CHRISSI: Did you have a favourite character?

BETH: I was surprised at how many characters in this book are genuinely unlikeable. Walter Frobisher I just found pathetic, Lillian is a bit of a “hussy,” and I’ve already told you my thoughts on Evelyn. As with Evelyn though, I don’t feel we got the opportunity to delve a bit deeper into certain characters, which would have been more interesting. The only character I found myself feeling slightly sorry for was the Detective Inspector Jim Cooper who seems to have quite a troubled history – serving in the First World War and having a failed relationship with the love of his life Marjorie (who also happens to have been his friends wife – oops!).

BETH: Given how war can change people, do you feel any kind of sympathy for the murderer, or understanding of his actions?

CHRISSI: A great question! A tricky one too. War can definitely change people, it makes such an impact on individual’s lives. I don’t really feel sympathy for the murderer, but I can understand why he acted the way he did.

Would we recommend it?:
BETH: Yes!
CHRISSI: Yes!

6 thoughts on “Talking about ‘A Commonplace Killing’ with Bibliobeth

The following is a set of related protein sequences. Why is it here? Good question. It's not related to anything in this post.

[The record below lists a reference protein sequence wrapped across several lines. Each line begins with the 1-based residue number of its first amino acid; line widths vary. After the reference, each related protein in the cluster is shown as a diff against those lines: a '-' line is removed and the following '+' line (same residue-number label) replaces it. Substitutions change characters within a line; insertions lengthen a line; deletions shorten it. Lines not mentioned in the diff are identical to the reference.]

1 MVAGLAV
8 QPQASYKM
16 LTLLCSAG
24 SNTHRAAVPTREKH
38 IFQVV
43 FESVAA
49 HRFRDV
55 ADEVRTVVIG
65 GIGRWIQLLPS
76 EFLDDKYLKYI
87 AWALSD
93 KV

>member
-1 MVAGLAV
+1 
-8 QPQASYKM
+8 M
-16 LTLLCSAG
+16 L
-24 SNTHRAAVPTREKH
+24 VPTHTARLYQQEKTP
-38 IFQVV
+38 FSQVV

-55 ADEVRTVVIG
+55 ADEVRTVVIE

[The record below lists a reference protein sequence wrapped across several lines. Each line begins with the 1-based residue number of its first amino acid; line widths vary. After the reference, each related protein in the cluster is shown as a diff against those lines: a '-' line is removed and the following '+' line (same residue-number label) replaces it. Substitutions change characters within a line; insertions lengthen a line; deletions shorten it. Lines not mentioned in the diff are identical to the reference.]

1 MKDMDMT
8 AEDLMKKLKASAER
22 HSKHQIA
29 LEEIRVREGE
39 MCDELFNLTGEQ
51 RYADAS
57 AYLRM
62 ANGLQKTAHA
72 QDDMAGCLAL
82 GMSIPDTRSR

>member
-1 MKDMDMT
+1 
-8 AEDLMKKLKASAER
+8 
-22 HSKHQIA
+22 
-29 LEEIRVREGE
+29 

1. I do love your book discussions. I really enjoyed this book mainly because I liked the blend of historical and crime fiction (my two favourite genres) but I can see why the discovery of whodunit well before the end left you feeling a bit flat… I thought Sian Busby did an excellent job of illustrating just how much Britain had changed during and post World War II.

    • Thank you! We love reviewing books together. It’s always lovely to read your opinion as well, as I know we read a lot of similar books. I do agree with you that Sian Busby set up a wonderful illustration of how much Britain had changed.

  2. I don’t usually read books in the crime genre but you have convinced me to read this one. Perhaps this could be the start of a new love for crime novels 😉